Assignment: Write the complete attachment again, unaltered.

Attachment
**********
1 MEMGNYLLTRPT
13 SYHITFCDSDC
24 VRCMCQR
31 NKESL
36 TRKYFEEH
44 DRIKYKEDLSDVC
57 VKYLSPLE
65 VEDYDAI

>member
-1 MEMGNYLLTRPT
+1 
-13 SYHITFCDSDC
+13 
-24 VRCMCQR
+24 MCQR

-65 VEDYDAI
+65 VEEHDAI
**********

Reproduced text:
1 MEMGNYLLTRPT
13 SYHITFCDSDC
24 VRCMCQR
31 NKESL
36 TRKYFEEH
44 DRIKYKEDLSDVC
57 VKYLSPLE
65 VEDYDAI

>member
-1 MEMGNYLLTRPT
+1 
-13 SYHITFCDSDC
+13 
-24 VRCMCQR
+24 MCQR

-65 VEDYDAI
+65 VEEHDAI